Nicola Hopewell (4-1) defeated Kata Pap (1-3) by decision after six rounds on Saturday Feb. 3. The super flyweight match took place at Bradford, England.

Sophie Rodgers (1-0) won by decision over Kira Carter (0-4-1) after four rounds on Saturday Feb. 3. The bantamweight fight took place at Middlesbrough, England.

On Friday Feb. 9, super bantamweights Stevi Levy (9-2) and Dorota Norek (7-3) meet 10 rounds for a regional title at Sheffield, England.

On Saturday Feb. 10, super featherweights Harli Whitwell (3-0) and Angelika Oles (2-9) meet six rounds in Brentwood, England. Also, featherweights Amy Andrew (5-0) and Vaida Masiokaite (8-21-5) meet six rounds.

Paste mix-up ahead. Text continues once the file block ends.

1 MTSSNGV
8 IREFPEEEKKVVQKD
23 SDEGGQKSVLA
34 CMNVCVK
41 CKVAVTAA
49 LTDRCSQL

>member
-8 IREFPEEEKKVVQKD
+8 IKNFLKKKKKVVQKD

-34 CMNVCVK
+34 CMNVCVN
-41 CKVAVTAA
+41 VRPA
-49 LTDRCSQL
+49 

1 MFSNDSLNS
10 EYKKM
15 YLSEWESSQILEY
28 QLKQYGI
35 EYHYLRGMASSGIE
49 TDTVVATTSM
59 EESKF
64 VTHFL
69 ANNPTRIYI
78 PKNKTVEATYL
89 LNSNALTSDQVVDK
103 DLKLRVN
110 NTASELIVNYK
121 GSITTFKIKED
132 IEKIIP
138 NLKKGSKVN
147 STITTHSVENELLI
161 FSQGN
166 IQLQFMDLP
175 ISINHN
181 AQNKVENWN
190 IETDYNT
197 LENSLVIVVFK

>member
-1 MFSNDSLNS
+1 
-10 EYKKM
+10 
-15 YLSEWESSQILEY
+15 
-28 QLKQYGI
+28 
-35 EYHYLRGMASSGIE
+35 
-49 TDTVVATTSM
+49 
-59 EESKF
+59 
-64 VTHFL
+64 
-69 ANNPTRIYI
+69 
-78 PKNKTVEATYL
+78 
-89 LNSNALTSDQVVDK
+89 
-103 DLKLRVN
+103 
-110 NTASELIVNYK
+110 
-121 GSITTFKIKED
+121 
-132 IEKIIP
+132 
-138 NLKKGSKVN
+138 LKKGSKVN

On Saturday Feb. 10, super flyweights Shannon Ryan (6-0) and Emma Dolan (6-0) meet 10 rounds for the regional title at London, England. Also, flyweights Maisey Rose (5-0) and Jasmina Zapotoczna (6-0) meet eight rounds.

On Saturday Feb. 10, featherweights Ellie Hellewell (3-0) and Jamillette Vallejos (2-10-2) meet six rounds at Yorkshire.



Maricela Cornejo (18-6) beat Kandi Wyatt (11-6) by decision after eight rounds on Friday Feb. 2. The welterweight match was held in Orlando, Florida. Also, super flyweight Jasmine Artiga (12-0-1) knocked out Nancy Franco (19-19-2) in the first round.

On Saturday Feb. 10, super flyweights Stephanie Chavez (3-0) and Mayela Perez (19-27-4) meet six rounds at Long Beach, California.